Xbox X-Series announced

Xbox Series X – Microsoft’s NextGen Console

Xbox Series X was unveiled during The Game Awards last night, December 12, 2019, as Microsoft proudly presented it with the bold slogan – the most powerful console ever. The name and the design are an upgrade of course compared to the Xbox One predecessor. The console was first announced at E3 2019, but it was known as “Project Scarlet”, which was pretty vague. Now, we can see this upcoming joy ride in all its glory, with its powerful specifications.

 

Right off the bat, the first thing that probably comes to attention is the design of the ventilation on the top part. It is somewhat a variation of the recently unveiled new Apple Pro. The companies are again on par, as this new console really looks very, VERY powerful inside and out. In fact, Microsoft estimates this to be four times more powerful console than Xbox One X. It has the AMD Zen 2 CPU, RDNA graphics, and other impressive features the world will surely need for the upcoming period of high-end games coming to us from 2020 and on.

Xbox Series X specs:

  • AMD Zen 2 CPU
  • RDNA Graphics architecture
  • Custom-designed solid state drive
  • GDDR6 SDRAM
  • Real-time Ray-tracing lighting support
  • 120 fps capability
  • 8k resolution

Microsoft also promises the “dynamic latency input” and “auto-low latency mode” featured will improve response times noticeably, as the consoles vertical tower-like design also plays a part in its performance. The basic bundle comes with one controller included, which an updated version of the Xbox One controller and it is indeed compatible with the predecessor.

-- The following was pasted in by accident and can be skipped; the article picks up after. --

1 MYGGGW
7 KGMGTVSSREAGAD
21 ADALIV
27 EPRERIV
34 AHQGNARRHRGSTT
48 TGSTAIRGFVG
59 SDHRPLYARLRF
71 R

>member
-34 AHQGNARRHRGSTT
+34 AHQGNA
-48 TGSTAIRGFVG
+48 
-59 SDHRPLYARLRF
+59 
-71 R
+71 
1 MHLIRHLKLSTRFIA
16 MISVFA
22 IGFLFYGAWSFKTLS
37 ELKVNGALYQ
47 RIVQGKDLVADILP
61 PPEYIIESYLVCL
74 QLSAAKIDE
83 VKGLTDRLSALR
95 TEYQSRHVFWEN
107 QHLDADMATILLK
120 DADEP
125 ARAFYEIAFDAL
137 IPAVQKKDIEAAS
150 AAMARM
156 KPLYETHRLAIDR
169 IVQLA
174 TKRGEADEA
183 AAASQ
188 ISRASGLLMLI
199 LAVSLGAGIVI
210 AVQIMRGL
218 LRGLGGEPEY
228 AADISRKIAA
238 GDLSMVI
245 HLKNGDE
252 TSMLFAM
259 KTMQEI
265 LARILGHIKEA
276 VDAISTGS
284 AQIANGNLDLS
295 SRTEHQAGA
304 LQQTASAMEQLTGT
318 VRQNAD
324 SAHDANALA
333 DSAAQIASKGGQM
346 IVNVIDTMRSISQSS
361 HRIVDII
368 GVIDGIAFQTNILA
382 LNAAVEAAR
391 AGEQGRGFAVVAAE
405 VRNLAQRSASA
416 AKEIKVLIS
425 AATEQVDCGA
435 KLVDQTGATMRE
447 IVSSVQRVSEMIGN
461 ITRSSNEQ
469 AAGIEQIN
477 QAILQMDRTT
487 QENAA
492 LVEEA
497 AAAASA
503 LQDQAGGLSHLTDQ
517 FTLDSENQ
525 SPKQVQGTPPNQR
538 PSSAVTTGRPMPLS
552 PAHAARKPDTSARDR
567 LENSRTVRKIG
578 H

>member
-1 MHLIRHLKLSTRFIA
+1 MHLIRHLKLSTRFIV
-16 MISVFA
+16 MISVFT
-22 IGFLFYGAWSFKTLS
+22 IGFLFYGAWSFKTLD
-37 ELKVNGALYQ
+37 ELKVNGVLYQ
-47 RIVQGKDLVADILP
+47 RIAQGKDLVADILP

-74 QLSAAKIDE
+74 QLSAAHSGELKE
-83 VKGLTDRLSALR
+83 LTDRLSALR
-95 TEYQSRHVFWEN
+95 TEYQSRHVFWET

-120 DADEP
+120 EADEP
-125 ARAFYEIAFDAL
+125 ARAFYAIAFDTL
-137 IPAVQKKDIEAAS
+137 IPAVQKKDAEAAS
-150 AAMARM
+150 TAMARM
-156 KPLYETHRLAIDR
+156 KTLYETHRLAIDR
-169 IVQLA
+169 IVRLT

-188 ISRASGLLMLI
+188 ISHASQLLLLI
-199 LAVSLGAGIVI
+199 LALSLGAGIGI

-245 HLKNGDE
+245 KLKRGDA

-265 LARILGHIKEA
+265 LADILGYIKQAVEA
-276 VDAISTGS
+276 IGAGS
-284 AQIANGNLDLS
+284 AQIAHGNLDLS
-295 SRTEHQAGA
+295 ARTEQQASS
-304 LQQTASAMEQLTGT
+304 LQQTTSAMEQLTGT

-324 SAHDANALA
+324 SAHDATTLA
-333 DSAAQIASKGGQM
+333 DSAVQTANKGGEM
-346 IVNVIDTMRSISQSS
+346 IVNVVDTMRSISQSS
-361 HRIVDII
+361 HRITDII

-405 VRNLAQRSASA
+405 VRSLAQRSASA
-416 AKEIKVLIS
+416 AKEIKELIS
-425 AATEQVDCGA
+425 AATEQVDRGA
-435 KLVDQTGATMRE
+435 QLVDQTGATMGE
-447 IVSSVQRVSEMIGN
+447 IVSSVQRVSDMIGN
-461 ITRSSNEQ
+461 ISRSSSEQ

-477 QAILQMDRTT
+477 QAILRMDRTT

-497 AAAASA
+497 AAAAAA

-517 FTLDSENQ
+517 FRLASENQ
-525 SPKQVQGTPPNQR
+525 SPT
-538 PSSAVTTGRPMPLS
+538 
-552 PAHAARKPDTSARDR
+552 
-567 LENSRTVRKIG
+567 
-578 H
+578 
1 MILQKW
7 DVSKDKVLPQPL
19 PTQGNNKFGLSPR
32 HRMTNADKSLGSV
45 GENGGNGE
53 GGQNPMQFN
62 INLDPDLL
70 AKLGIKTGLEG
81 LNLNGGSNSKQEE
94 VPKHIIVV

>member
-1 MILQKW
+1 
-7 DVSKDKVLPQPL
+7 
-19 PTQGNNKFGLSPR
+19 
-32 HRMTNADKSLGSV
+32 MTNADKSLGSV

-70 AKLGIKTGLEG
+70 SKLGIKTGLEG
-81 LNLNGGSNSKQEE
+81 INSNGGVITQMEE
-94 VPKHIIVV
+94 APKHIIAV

Xbox X-Series

In fact, Xbox Series X comes fully compatible with the accessories made for Xbox One, which is mighty convenient! With this unveil Microsoft also said it is, as of now, stopping all further additions of all new titles to their backward compatibility program, as the company is focusing on this new consoles program in backward compatibility. Also, the physical distribution of discs with games is still continued, says Phil Spencer, the executive vice-president of Gaming at Microsoft.